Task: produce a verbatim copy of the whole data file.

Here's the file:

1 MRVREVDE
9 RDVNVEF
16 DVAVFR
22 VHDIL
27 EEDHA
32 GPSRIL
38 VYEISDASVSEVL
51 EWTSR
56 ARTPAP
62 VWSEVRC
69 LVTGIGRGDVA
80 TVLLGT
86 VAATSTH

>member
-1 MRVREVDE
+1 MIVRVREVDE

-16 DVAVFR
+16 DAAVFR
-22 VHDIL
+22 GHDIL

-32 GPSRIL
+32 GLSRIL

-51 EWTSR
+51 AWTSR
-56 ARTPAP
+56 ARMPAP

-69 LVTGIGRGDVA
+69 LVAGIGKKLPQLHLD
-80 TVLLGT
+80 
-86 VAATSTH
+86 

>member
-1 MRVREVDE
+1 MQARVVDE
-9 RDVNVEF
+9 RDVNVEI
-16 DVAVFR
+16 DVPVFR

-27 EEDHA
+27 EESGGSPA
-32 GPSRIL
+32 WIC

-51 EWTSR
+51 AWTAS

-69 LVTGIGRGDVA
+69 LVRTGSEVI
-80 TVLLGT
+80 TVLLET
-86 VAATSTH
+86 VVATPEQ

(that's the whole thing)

1 MRVREVDE
9 RDVNVEF
16 DVAVFR
22 VHDIL
27 EEDHA
32 GPSRIL
38 VYEISDASVSEVL
51 EWTSR
56 ARTPAP
62 VWSEVRC
69 LVTGIGRGDVA
80 TVLLGT
86 VAATSTH

>member
-1 MRVREVDE
+1 MIVRVREVDE

-16 DVAVFR
+16 DAAVFR
-22 VHDIL
+22 GHDIL

-32 GPSRIL
+32 GLSRIL

-51 EWTSR
+51 AWTSR
-56 ARTPAP
+56 ARMPAP

-69 LVTGIGRGDVA
+69 LVAGIGKKLPQLHLD
-80 TVLLGT
+80 
-86 VAATSTH
+86 

>member
-1 MRVREVDE
+1 MQARVVDE
-9 RDVNVEF
+9 RDVNVEI
-16 DVAVFR
+16 DVPVFR

-27 EEDHA
+27 EESGGSPA
-32 GPSRIL
+32 WIC

-51 EWTSR
+51 AWTAS

-69 LVTGIGRGDVA
+69 LVRTGSEVI
-80 TVLLGT
+80 TVLLET
-86 VAATSTH
+86 VVATPEQ